Like the composer, the author of this book recognizes himself as a middleman. Sibelius once called himself the composer of a jigsaw puzzle that dropped from heaven. He only (re)constructed that which already existed. Likewise, Rickards is a faithful story-teller of Sibelius’ life, not seeming to do more than the pieces demanded. Both therefore act as the artist who allows the art to speak for itself.
Like this inner logic, I found myself connecting the things Rickards writes about. He makes a number of attempts to defend Sibelius’ rather strange habit of composing salon pieces next to symphonic masterpieces. One of these is the key quote regarding the Sixth Symphony, that each symphony is a “phase in one’s inner life.” In this, the inevitability of change (as excruciatingly shown via the composer’s intense self-criticism and rampant revision of his works) and the recognition of ‘permanency’ (“phase”) is somehow explained.
It’s just so difficult to explain. I’ve always known this quote, but after reading this book, I finally understood what it meant, and yet I am unable to explain it. Not surprisingly, this is the same with nature and with Sibelius’ music. Things you “understand” but cannot explain. And so, it was with genuine pleasure and high spirits that I read the penultimate sentence of the Epilogue:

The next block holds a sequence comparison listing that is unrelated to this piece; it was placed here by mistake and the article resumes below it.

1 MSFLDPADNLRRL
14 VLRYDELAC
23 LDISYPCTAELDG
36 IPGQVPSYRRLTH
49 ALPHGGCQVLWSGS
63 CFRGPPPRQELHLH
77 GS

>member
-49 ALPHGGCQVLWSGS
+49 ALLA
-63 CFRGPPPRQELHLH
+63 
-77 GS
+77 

“His music survived the vicissitudes of fashion across a century and has still been found to contain within it the seeds for the future…”
Something which I have always believed. It is something which I seem to know, to feel; in saying this, Rickards, whom I do not know, echoes my sentiments, and makes me feel that thing which I have always felt when conversing with fellow Sibelius fans: natural, unspoken kinship of the type which we infrequently realize we all share. This, ultimately, is the same relationship we embrace with Mother Nature.